This preview shows page 1. Sign up to view the full content.
Unformatted text preview: appears in the rows of the DFA). So given the following DFA, if we want to create the state machine to implement the lexer for integer, float, and ID, the table will look as follows, where S0 is the starting state, S1 is the Integer state, S2 is the intermediate state, S3 is the Float state, S4 is the ID state. 0 9 \. $ _ A Z S0  Start S1 S2 S4 S4 S4 S1  Integer S1 S2 S2 – Intermediate S3 S3  Float S3 S4  ID S4 S4 S4 S4 The cells in gray represent errors, it means combinations of a current state and an input that are not causing a valid state. Now the problem is how to implement this table in code. There are different ways to implement this table; one of it (used by the professor) is using a hash table, where given the current state and an input, the hash table return the next state or an error if this is the case. One possible way to implement this is to: 0. Create the table (using a data structure). 1. Define which state is the starting state. 2. Use a loop to go through the table and obtain the next state given the current state and an input (a value to change from one state to another). If we want to add the representation of Hexadecimals, Octal, or Binary numbers what we need to do is to add more rows and columns in the table, but the code does not change. So, adding new states generates more complexity in the table, but not in the code. In order to add these new patterns we need to know how those numbers are represented. For example: 1. Binaries numbers could be represented by a string that starts with the prefix “0b” and followed by a sequence of 0’s and 1’s, e.g., 0b0110. 2. Hexadecimal numbers could be represented by a string that starts with the prefix “0x” followed by a sequence of hexadecimal symbols [0 9, A F], e.g., 0xFF. 3. Integer is a sequence of [0 9]. In some languages such as Java or C/C++ integers cannot start with a 0, e.g. 758. 4. Octal numbers are represented with a sequence of numbers [0 7]. In some languages such as Java or C/C++, this sequence always starts with “0”, e.g., 075. Note that in our project a number that starts with a 0 could be recognized as a...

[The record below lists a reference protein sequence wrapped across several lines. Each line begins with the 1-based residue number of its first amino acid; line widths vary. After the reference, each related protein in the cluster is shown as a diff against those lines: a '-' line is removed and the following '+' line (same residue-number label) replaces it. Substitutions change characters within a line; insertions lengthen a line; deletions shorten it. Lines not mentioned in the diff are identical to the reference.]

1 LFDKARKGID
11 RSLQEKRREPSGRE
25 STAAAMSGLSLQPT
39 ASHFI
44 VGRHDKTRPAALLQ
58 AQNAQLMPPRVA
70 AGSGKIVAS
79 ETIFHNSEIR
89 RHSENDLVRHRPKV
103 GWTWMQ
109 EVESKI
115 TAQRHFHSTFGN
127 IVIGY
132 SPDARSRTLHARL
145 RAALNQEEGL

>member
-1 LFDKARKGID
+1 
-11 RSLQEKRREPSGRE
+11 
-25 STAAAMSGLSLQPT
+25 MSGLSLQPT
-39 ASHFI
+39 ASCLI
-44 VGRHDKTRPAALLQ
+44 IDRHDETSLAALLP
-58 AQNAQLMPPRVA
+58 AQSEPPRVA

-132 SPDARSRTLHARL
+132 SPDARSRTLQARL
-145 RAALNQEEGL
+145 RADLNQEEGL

View
Full
Document
This note was uploaded on 09/29/2013 for the course CSE 340 taught by Professor Richa during the Spring '13 term at Arizona State University.
 Spring '13
 Richa

Click to edit the document details